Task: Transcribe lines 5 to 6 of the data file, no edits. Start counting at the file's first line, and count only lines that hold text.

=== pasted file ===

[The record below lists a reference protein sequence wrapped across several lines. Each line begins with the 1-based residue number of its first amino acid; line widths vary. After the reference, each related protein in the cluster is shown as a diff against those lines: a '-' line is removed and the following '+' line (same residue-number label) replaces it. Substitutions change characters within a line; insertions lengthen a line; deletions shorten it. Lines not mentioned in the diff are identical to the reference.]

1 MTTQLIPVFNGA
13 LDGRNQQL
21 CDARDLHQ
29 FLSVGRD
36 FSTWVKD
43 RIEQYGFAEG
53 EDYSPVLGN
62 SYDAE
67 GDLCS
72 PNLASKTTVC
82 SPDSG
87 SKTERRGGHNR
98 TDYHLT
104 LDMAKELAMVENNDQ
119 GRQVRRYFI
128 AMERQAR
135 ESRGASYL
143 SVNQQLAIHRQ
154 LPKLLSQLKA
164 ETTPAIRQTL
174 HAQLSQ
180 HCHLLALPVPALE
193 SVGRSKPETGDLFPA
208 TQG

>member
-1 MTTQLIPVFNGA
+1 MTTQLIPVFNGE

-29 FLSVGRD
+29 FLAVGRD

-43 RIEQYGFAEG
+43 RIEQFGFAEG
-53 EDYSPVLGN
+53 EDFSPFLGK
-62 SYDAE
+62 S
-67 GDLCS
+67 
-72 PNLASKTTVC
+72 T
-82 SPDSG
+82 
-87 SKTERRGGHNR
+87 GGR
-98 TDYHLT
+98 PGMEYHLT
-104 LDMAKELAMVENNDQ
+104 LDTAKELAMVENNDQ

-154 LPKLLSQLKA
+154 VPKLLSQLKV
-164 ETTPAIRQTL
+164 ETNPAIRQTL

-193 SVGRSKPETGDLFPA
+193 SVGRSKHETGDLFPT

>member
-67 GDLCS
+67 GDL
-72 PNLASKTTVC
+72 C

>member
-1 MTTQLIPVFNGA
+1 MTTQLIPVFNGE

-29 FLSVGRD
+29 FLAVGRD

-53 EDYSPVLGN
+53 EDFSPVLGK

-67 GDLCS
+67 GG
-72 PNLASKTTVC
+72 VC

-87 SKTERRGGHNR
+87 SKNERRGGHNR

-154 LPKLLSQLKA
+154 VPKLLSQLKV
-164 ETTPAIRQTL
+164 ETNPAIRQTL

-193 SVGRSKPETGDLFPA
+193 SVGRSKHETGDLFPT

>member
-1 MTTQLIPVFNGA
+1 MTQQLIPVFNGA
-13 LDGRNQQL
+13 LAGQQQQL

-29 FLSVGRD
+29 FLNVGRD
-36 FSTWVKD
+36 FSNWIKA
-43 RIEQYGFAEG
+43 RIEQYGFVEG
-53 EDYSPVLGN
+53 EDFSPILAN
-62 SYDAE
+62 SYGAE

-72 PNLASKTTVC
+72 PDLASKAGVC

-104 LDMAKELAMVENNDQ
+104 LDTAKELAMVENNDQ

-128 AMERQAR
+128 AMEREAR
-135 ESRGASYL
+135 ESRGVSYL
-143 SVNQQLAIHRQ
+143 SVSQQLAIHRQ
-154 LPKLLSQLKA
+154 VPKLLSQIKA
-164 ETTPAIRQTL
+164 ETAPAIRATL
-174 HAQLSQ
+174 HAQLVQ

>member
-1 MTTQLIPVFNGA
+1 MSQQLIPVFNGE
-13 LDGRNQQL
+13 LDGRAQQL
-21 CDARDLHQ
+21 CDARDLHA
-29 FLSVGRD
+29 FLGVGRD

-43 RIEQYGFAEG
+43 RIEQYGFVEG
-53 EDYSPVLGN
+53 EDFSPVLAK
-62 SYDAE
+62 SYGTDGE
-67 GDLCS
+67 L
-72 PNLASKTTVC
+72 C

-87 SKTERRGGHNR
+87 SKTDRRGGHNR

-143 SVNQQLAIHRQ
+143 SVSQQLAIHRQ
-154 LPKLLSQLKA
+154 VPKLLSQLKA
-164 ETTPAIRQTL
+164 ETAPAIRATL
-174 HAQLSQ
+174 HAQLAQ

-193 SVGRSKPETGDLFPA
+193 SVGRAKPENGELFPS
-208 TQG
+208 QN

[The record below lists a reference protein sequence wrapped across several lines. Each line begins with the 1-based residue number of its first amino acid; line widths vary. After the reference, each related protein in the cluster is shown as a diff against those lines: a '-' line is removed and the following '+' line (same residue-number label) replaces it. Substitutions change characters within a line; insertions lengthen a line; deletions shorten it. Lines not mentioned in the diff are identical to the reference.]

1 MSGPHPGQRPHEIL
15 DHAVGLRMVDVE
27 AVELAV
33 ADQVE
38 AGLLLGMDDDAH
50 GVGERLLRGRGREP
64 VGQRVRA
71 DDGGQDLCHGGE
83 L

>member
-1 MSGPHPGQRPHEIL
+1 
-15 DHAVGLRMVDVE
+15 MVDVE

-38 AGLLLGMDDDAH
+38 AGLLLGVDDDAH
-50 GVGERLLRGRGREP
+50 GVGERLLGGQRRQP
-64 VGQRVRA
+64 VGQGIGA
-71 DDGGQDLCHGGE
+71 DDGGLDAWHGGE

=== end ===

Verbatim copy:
29 FLSVGRD
36 FSTWVKD